Lori J. Anderson, Bridget K. Behe, and Kenneth C. Sanderson
Two surveys (one of 101 florists and one of 122 businesses) determined that florists spend little time or money recruiting commercial accounts. Poor communication among businesses and florists was a problem. Of the responding businesses, 91% were never contacted by their florists for any reason, and the methods florists did use for recruiting commercial accounts were incompatible with the means that businesses used to choose florists. Because 79% of businesses made some type of purchase from a florist during the year, florists could pursue commercial accounts as a way of increasing sales. When recruiting new accounts, florists should consider businesses' product preferences, peak gift-giving times, and purchasing preferences.
Mary B. Musgrove, J. David Williams, Bridget K. Behe, and Kenneth M. Tilt
Before analyzing the responses of Alabama garden center employees about the training they had received, we determined how satisfied 100 Alabama Master Gardeners were with the employee-s who helped them in the store from which they most often purchased plants for their homes, landscapes, or gardens. We mailed the primary survey to 472 employees of 130 retail garden center businesses in Alabama to determine the percentage of employees who received job training and the amount, frequency, and methods of training they received while working for their current employers (37% responded). Employees were categorized as managers (28%) or subordinate employees (72%) and full-time (72%) or part-time (28%). Forty-four percent of the employees had received some training at the time they were hired. Training continued for 68% of the respondents. Only 39% of the employees had a written description of their job responsibilities discussed with them. Most (85%) believed the training they received had prepared them to do their jobs well, but 82% said more training would increase their confidence in their work performance. Most employees were trained by one-on-one instruction (60%) and small-group sessions (5 or fewer persons) (65%). Few employees received training from videotapes (5%) or educational seminars (26%), and most that did were managers and full-time employees.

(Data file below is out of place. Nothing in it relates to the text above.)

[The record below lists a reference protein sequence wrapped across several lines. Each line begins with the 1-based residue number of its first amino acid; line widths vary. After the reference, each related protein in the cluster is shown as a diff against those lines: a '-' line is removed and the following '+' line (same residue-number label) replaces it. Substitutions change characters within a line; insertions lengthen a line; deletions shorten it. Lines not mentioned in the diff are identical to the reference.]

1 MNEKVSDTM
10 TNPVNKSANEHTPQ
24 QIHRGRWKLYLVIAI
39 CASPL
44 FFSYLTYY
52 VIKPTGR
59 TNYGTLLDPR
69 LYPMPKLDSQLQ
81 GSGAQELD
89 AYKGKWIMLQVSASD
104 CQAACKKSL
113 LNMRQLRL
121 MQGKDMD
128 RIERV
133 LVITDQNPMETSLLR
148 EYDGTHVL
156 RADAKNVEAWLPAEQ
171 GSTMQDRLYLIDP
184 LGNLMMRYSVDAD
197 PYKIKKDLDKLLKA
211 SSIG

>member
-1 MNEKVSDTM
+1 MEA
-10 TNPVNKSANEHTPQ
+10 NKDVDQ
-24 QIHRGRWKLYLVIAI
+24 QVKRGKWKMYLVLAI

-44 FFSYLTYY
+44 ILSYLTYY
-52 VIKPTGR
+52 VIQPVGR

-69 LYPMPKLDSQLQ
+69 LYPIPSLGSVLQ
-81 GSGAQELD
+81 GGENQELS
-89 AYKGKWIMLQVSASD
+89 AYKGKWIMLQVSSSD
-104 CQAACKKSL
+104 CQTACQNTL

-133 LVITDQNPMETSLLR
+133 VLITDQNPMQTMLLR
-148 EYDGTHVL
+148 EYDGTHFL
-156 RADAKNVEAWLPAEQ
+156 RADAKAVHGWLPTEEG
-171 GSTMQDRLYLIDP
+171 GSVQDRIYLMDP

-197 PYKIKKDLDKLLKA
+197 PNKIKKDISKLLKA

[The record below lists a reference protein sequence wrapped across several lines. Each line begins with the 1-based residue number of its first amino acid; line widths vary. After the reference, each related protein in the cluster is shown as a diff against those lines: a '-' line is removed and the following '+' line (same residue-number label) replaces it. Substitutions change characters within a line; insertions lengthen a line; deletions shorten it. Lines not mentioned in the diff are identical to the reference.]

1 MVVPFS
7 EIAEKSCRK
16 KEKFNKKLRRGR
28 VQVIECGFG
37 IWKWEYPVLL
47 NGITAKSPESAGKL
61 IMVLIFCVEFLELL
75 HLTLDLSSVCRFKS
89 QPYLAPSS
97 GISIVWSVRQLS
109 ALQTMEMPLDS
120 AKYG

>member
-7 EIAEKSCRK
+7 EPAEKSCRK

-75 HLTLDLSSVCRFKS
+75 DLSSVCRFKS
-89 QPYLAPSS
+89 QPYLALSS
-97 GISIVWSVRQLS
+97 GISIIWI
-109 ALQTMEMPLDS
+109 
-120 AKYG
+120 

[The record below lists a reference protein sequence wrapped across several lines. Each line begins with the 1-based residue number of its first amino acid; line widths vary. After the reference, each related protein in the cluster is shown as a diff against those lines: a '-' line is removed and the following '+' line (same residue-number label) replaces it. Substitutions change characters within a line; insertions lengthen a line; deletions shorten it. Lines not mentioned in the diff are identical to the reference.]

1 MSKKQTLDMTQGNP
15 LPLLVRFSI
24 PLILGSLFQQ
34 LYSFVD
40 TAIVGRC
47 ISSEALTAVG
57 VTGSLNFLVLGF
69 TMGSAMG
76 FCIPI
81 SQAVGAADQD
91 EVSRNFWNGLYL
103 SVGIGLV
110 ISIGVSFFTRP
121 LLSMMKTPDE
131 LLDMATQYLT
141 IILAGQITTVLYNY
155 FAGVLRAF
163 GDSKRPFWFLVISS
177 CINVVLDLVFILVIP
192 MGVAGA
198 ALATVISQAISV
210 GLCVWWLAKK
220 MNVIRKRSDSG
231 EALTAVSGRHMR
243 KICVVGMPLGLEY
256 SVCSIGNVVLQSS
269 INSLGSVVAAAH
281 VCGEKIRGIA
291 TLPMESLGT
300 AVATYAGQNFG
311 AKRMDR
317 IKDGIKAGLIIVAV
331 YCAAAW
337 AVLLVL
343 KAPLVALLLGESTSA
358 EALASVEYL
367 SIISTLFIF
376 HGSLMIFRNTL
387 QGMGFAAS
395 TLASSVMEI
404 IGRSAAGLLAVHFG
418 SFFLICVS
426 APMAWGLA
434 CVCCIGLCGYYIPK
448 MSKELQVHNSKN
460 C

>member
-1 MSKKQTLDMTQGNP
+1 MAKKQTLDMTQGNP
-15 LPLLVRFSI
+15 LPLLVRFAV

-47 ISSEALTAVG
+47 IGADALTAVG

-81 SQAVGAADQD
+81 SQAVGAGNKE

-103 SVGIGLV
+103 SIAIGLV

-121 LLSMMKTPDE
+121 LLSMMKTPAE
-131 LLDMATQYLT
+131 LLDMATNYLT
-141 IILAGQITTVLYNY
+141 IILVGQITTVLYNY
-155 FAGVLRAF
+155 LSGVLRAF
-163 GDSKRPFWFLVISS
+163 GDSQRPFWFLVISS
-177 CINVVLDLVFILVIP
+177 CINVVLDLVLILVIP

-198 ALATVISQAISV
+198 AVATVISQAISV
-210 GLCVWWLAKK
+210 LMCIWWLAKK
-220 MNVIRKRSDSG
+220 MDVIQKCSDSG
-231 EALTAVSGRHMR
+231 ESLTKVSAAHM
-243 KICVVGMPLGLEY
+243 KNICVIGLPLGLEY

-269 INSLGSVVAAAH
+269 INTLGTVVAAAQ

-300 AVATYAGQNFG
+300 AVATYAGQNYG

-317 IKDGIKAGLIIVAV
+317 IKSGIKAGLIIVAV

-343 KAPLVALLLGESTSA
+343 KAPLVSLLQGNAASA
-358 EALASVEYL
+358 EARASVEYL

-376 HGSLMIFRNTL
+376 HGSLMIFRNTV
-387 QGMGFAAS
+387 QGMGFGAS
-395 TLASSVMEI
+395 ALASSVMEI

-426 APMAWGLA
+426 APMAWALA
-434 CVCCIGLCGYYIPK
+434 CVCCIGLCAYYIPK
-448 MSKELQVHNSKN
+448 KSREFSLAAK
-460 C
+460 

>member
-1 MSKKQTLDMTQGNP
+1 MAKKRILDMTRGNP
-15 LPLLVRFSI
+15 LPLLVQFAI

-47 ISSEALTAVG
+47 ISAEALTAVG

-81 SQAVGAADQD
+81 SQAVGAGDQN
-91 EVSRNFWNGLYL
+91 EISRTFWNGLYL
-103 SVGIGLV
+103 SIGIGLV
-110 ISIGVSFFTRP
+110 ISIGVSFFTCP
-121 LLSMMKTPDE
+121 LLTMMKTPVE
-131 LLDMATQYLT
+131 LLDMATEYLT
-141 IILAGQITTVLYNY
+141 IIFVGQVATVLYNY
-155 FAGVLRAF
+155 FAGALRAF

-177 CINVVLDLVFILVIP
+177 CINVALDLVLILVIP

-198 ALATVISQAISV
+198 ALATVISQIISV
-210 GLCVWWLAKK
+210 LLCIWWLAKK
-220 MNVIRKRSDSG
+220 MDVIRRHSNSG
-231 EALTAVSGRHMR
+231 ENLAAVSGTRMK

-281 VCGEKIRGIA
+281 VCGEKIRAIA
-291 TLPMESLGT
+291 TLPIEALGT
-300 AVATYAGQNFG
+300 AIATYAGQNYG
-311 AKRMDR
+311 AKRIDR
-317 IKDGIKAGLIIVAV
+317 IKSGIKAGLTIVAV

Cheryl R. Boyer, Janet C. Cole, and Mark E. Payton
wintercreeper euonymus were eliminated, leaving a mailing list of 448 nurseries. On 2 Mar. 2005 each nursery was mailed a letter describing the project, a survey, and a postage-paid envelope in which to return the completed survey. The nurseries were also given
Rachel Mack, James S. Owen, Alex X. Niemiera, and Joyce Latimer
Agriculture, 2012 ). Thus, assessing the impact of BMPs on production as well as water quality is important. Although the Virginia greenhouse industry has been profiled via a survey including regulatory compliance, and water and fertilizer management
Philip J. Kauth and Hector E. Pérez
purpose of this survey was to learn about the native plant industry's attitude toward native wildflowers. Specifically, we were interested in the industry's knowledge about FNW propagation and production via seeds as well as the current and future trends
Leigh Anne Starling, Tina Marie Waliczek, Rebecca Haller, Beverly J. Brown, René Malone, and Stephen Mitrione